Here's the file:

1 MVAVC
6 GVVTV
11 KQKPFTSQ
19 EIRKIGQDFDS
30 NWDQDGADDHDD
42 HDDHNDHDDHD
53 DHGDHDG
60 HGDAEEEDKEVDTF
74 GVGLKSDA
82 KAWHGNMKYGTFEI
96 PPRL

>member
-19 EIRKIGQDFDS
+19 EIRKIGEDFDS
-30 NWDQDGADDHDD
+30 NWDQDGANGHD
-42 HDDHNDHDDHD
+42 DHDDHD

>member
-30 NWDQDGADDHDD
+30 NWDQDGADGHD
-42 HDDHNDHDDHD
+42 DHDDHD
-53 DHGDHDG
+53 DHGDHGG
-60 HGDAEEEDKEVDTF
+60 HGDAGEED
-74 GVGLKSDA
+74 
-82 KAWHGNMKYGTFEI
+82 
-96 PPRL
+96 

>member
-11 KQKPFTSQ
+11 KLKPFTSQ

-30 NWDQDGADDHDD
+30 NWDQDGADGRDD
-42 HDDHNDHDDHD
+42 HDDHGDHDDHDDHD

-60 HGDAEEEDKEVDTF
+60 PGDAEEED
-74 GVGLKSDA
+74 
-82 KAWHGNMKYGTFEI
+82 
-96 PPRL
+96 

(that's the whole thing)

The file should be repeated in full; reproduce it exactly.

1 MVAVC
6 GVVTV
11 KQKPFTSQ
19 EIRKIGQDFDS
30 NWDQDGADDHDD
42 HDDHNDHDDHD
53 DHGDHDG
60 HGDAEEEDKEVDTF
74 GVGLKSDA
82 KAWHGNMKYGTFEI
96 PPRL

>member
-19 EIRKIGQDFDS
+19 EIRKIGEDFDS
-30 NWDQDGADDHDD
+30 NWDQDGANGHD
-42 HDDHNDHDDHD
+42 DHDDHD

>member
-30 NWDQDGADDHDD
+30 NWDQDGADGHD
-42 HDDHNDHDDHD
+42 DHDDHD
-53 DHGDHDG
+53 DHGDHGG
-60 HGDAEEEDKEVDTF
+60 HGDAGEED
-74 GVGLKSDA
+74 
-82 KAWHGNMKYGTFEI
+82 
-96 PPRL
+96 

>member
-11 KQKPFTSQ
+11 KLKPFTSQ

-30 NWDQDGADDHDD
+30 NWDQDGADGRDD
-42 HDDHNDHDDHD
+42 HDDHGDHDDHDDHD

-60 HGDAEEEDKEVDTF
+60 PGDAEEED
-74 GVGLKSDA
+74 
-82 KAWHGNMKYGTFEI
+82 
-96 PPRL
+96 